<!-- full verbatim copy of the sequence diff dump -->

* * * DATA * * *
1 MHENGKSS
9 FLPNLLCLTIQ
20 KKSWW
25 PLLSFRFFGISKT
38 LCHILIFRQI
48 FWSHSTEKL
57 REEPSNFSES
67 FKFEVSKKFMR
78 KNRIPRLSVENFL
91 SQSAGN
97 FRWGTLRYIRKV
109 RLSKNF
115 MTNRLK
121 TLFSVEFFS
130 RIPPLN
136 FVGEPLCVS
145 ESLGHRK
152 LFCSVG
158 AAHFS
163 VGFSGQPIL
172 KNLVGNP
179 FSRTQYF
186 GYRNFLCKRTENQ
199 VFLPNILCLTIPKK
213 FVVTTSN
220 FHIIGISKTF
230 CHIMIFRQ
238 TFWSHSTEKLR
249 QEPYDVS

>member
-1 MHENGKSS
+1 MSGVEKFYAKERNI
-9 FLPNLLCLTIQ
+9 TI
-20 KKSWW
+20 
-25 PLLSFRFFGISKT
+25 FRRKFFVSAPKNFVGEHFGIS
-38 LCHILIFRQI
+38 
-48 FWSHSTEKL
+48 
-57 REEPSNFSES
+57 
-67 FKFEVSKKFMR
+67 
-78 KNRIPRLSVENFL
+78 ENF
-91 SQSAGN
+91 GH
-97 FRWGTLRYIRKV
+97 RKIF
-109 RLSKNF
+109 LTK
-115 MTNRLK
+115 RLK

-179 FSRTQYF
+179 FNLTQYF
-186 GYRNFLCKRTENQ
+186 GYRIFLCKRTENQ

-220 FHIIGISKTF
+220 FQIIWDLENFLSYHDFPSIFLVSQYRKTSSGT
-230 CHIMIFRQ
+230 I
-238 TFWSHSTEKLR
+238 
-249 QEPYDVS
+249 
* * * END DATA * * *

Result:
1 MHENGKSS
9 FLPNLLCLTIQ
20 KKSWW
25 PLLSFRFFGISKT
38 LCHILIFRQI
48 FWSHSTEKL
57 REEPSNFSES
67 FKFEVSKKFMR
78 KNRIPRLSVENFL
91 SQSAGN
97 FRWGTLRYIRKV
109 RLSKNF
115 MTNRLK
121 TLFSVEFFS
130 RIPPLN
136 FVGEPLCVS
145 ESLGHRK
152 LFCSVG
158 AAHFS
163 VGFSGQPIL
172 KNLVGNP
179 FSRTQYF
186 GYRNFLCKRTENQ
199 VFLPNILCLTIPKK
213 FVVTTSN
220 FHIIGISKTF
230 CHIMIFRQ
238 TFWSHSTEKLR
249 QEPYDVS

>member
-1 MHENGKSS
+1 MSGVEKFYAKERNI
-9 FLPNLLCLTIQ
+9 TI
-20 KKSWW
+20 
-25 PLLSFRFFGISKT
+25 FRRKFFVSAPKNFVGEHFGIS
-38 LCHILIFRQI
+38 
-48 FWSHSTEKL
+48 
-57 REEPSNFSES
+57 
-67 FKFEVSKKFMR
+67 
-78 KNRIPRLSVENFL
+78 ENF
-91 SQSAGN
+91 GH
-97 FRWGTLRYIRKV
+97 RKIF
-109 RLSKNF
+109 LTK
-115 MTNRLK
+115 RLK

-179 FSRTQYF
+179 FNLTQYF
-186 GYRNFLCKRTENQ
+186 GYRIFLCKRTENQ

-220 FHIIGISKTF
+220 FQIIWDLENFLSYHDFPSIFLVSQYRKTSSGT
-230 CHIMIFRQ
+230 I
-238 TFWSHSTEKLR
+238 
-249 QEPYDVS
+249 